10. tUnE-yArDs – w h o k i l l
Merrill Garbus has always been known for oddball melodies and quirky arrangements, but the growth shown on this spectacular album is spellbinding. Memorable, inviting, disarming, and purely inventive, this standout is unlike anything anyone in music is doing right now, and is an un-arguable example of the unique power of the musicality of tUnE-yArDs.
9. The Weeknd – House of Balloons
The addiction to partying, to tripping, to rolling, to getting wasted and blackout obliterated has never been so perfectly soundtracked than in this promising debut. The hollow feelings, the numbed experiences, and the utter craving to do it all again to forget about the last time is captured here. Dark, demented, honest, and with the worst intentions.
8. Araabmuzik – Electronic Dream
The title of this introductory mixtape is certainly appropriate – like the blurred drive home after a night of partying, the triple-time drum machines, 90’s era female vocals, and repeated reminders that “you are now listening to Araabmuzik” blend together like the final dance at the club, or the final steps to the bed.
7. Terius Nash – 1977
He’s proclaimed himself the Love King, but for his free mixtape, The-Dream chose not only to name it after the year of his birth, but opted to use his real name as the moniker of choice. Why? Because the Love King isn’t bragging much this time around. Lamenting on heartbreak, personal turmoil, and soulful anguish, this is the most introspective effort from Nash to date.
6. Jay Z/Kanye West – Watch the Throne
A collaboration of this magnitude certainly wasn’t going to meet the overhyped expectations it was given. With that out of the way, while nothing revolutionary, Watch the Throne is certainly memorable. It’s not even a collaboration, but a competition. Who can out-rap the other? It’s a battle of braggadocio rhymes and quick wit, and it’s entertaining all the way through.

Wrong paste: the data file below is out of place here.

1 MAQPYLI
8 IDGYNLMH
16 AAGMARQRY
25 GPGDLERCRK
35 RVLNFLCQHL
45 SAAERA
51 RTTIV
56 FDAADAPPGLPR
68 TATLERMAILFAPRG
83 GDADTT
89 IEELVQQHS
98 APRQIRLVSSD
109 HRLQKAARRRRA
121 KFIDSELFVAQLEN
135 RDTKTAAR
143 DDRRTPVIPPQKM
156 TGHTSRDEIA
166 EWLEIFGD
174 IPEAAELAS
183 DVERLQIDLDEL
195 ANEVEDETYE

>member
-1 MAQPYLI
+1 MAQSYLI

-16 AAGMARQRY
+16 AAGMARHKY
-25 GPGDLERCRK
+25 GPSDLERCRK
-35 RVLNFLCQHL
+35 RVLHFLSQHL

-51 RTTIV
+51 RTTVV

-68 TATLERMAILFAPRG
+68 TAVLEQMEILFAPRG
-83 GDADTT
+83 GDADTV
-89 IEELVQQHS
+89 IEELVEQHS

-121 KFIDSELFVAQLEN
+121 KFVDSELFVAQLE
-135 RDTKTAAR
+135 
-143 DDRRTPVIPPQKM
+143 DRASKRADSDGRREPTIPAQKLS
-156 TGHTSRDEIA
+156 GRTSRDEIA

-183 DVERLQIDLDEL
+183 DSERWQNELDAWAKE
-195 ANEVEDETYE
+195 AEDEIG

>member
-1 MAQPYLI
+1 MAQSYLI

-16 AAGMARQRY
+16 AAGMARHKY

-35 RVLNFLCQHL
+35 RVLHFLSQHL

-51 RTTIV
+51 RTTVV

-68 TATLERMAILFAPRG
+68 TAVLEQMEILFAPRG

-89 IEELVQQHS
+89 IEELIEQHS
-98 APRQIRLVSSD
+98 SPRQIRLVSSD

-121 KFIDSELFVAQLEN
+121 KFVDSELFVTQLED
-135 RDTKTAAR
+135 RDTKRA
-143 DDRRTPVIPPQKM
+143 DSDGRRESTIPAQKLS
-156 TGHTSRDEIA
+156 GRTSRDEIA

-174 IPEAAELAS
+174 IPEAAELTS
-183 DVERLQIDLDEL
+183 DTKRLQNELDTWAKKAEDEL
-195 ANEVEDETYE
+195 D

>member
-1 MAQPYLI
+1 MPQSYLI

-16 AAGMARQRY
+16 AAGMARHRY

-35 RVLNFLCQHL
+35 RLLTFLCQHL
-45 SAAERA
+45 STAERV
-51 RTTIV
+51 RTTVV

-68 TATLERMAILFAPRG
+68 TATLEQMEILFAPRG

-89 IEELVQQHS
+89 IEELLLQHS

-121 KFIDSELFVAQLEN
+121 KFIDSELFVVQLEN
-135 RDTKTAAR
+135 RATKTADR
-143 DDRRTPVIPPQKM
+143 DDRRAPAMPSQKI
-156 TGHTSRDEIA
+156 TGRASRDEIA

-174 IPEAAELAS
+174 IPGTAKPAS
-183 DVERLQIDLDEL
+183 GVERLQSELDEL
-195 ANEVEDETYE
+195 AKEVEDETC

5. Born Gold – Bodysongs
Freak pop might fit, but that’s more akin to the psychedelic work of Flaming Lips. No, Born Gold (formerly Gobble Gobble) is more futuristic ADHD pop. Chaotic electronic noise and stuttered, effected vocals surround the magnificent melodies of this group’s surprisingly strong debut. A joyous proclamation of computer-glitching defiance throughout, it might give you a fabulous headache.
4. Drake – Take Care
What a short, strange trip it’s been for Drake, who has evolved from a hashtag-rapping former actor to the most interesting, downbeat, and flat-out real rapper in the game right now. Take Care is the best rap album of the year because its mixed-emotion honesty is overwhelming, its beats are curiously addicting, and its mood is so powerfully smooth. Pristine production amongst contradictory, conflicting verses, this album is simply sublime.
3. Hooray For Earth – True Loves
Quite possibly the most overlooked album of 2011, Hooray For Earth are delivering subtle, yet undeniable unforgettable electronic jams for the undeserving masses. Everything here, from the hooks of the title track, to the gradual grandiosity of “Sails,” to the fist-pumping madness of “No Love,” is a winner.
2. Primus – Green Naugahyde
Since frontman Les Claypool has remained active, it’s hard to believe it’s been twelve years since Antipop, but our favorite alt-funk oddballs pick up right where they left off, bringing instant career highlights reminiscent of all the brightest spots of their catalog. It’s not exactly forward-thinking, but when the funk is this solid, who cares?
1. M83 – Hurry Up We’re Dreaming
While not as completely cohesive as the shorter Saturdays=Youth, Anthony Gonzalez managed to out-epic that album, a feat many surmised would be impossible. Then again, what’s more epic than a dream-pop double album exploring the concept of childhood slumber? And with that concept comes feelings of excitement, innocence, comfort, and imagination. There’s a lot to take in, but repeated listens will deliver the ultimate reveal: Gonzalez is brilliant, and this album is remarkable. Near flawless, completely enjoyable.